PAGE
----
Reconstruction and African Americans from 1865-1900
From 1865 to 1900, Reconstruction was meant to help change the lives of African Americas. However, because of prejudice, Reconstruction didn’t go on as far as it could have. Reconstruction tried to deliver its promises to African Americans while battling a discriminatory white America. This is seen socially, through civil rights, and politically, through Jim Crow Laws and voting.
Concerning social promises, Reconstruction made astounding changes for African Americans; this is evident in newspapers and the Civil Rights Act of 1875. White Americans were becoming more sympathetic to the needs of African Americans, or at least white reporters were. Newspapers began to print stories and pictures made to draw sympathy to the black man and anger towards the KKK, such as in Harper’s Weekly’s “One Less Vote” (Doc A, F). The Civil Rights Act of 1875 allowed each citizen equality, no more segregation in hotels, restaurants, public theaters, etc., but it wasn’t followed by everyone. Business owners were not willing to de-segregate, and the ones who were willing lost white business. White men and women remained biased, making it impossible for African Americans to have equality.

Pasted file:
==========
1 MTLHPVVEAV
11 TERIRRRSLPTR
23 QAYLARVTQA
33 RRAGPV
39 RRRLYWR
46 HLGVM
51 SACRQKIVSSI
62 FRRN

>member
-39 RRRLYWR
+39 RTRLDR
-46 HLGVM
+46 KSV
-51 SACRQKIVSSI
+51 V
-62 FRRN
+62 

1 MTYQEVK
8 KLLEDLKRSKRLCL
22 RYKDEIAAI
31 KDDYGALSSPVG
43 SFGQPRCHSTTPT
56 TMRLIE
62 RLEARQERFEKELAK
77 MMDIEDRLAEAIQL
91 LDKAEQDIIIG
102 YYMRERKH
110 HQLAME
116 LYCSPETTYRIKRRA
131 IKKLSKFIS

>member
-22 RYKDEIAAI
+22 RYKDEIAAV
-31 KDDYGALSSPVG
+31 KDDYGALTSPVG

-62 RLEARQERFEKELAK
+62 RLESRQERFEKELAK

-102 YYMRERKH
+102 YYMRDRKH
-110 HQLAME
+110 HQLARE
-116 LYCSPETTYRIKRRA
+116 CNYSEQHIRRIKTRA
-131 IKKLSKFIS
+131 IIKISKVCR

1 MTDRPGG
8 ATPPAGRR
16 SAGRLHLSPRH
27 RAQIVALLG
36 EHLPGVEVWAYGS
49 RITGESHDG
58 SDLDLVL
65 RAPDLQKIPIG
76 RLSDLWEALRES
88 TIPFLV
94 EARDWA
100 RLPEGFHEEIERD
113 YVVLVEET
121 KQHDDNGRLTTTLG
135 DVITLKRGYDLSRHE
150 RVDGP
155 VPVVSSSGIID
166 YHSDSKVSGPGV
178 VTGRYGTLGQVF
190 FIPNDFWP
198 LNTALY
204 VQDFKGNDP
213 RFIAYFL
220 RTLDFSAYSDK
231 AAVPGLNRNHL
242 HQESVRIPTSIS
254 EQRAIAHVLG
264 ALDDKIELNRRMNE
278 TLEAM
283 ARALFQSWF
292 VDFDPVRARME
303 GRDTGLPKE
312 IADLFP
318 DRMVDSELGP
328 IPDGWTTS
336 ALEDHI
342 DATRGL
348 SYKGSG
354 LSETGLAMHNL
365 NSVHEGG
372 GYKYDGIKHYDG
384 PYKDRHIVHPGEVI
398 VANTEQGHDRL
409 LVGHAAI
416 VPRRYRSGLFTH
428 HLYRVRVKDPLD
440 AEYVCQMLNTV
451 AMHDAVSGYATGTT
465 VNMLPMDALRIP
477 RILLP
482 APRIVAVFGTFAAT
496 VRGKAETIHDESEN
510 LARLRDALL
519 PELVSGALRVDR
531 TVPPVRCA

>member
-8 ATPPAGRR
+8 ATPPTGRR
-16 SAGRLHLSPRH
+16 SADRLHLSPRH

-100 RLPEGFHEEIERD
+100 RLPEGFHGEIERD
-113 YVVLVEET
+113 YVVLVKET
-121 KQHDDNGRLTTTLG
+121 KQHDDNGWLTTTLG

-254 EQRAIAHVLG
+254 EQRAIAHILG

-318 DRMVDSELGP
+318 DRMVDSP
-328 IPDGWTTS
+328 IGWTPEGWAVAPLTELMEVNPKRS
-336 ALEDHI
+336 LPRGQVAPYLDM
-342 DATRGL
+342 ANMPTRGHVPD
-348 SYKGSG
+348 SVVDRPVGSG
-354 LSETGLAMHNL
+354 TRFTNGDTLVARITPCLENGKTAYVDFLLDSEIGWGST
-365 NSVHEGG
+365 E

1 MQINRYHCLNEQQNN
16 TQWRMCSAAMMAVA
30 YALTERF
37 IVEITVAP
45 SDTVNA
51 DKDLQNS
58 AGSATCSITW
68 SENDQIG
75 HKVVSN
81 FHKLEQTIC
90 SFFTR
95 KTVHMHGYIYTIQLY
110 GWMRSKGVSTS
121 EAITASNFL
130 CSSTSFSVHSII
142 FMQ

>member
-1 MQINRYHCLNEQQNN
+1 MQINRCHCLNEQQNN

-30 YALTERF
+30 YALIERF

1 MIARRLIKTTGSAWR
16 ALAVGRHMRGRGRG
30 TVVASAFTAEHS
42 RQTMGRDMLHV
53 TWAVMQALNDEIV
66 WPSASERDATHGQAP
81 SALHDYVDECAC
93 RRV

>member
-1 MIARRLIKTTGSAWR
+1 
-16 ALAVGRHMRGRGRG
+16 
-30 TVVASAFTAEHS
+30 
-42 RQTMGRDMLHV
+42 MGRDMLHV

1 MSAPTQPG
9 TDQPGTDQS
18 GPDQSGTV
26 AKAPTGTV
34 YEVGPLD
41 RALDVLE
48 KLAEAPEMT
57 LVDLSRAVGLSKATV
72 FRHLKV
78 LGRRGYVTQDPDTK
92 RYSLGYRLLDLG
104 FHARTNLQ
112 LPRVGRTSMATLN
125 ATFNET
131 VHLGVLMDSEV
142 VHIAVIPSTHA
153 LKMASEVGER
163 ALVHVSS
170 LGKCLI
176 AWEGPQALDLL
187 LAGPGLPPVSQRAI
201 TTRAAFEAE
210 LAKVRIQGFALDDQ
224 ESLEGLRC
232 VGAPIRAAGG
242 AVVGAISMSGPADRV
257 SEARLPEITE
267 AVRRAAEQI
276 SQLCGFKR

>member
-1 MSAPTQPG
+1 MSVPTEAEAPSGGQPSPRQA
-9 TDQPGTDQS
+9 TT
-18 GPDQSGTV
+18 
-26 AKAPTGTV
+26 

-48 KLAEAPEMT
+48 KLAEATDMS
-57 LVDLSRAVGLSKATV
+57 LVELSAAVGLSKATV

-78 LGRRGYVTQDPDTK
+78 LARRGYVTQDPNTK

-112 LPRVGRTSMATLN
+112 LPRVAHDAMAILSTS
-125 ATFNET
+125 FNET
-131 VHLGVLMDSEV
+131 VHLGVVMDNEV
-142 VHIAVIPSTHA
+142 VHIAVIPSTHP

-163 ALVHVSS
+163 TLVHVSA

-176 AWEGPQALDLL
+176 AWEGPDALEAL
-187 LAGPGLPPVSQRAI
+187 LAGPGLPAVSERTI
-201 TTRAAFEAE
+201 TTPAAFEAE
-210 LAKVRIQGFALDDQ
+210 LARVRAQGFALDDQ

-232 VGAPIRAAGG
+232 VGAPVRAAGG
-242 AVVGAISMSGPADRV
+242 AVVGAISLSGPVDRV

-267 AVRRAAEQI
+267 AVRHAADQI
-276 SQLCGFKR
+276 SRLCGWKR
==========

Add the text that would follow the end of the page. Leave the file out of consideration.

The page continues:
White bias didn’t stop the American government from taking political action to protect African Americans. The 14th and 15th Amendments attempted to stop discrimination; the 14th Amendment gave protection of privileges for blacks and the 15th Amendment gave them the right to vote. Because of reforms, African Americans were legally allowed to vote. This brought celebration in African American communities, now they could have political influence. However, mainly in the South, blacks were threatened and even killed for going to vote. Opposing government reforms, such as the Amendments, was the Deep South. The Jim Crow Laws were passed; by segregation, prohibiting people to even talk about equality, and inter-racial marriage, equality was...
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